Last week, we built an anemometer allowing you to measure wind speed by USB. This week, we describe the complementary tool: a wind vane allowing you to know the wind direction. With USB reading of course, otherwise it's not fun.
Yocto-Meteo owners regularly ask us if Yoctopuce intends to put on the market a sensor to measure wind speed. The problem is that an anemometer contains more mechanics than electronics. We looked at some models available on the market. We concluded that the cheap anemometers were too difficult to hack and that the models designed to be interfaced were way too expensive. We are therefore going to tell you how to create your own anemometer using a Yocto-Knob.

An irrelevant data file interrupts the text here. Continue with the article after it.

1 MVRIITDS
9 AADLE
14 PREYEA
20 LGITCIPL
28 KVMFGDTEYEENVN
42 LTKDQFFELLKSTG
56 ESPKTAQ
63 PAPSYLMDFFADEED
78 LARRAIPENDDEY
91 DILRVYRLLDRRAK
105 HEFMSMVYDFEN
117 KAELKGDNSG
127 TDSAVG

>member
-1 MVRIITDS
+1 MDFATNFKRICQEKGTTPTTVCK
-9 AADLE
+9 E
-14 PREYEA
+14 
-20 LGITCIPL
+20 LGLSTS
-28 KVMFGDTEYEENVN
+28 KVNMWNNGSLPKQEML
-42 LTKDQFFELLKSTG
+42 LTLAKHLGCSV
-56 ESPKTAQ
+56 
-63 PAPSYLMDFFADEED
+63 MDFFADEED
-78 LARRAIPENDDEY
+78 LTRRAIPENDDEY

Yet another year, and enjoy a fresh new batch of firmware releases. We will take this opportunity to review the various methods available to upgrade the firmware of your Yoctopuce devices, either manually or automatically.
If you have to code a Yoctopuce devices inventory, you would probably want to explicitly build a list using the appropriate API functions. But this is not the most convenient method if you wish to handle devices plug/unplug events during the application life.
You have probably noticed that all Yoctopuce USB devices use micro-USB connectors which are the smallest available. But for some applications, a USB micro B plug is still too big. This week we will explain how to wire your Yoctopuce devices without USB plugs.
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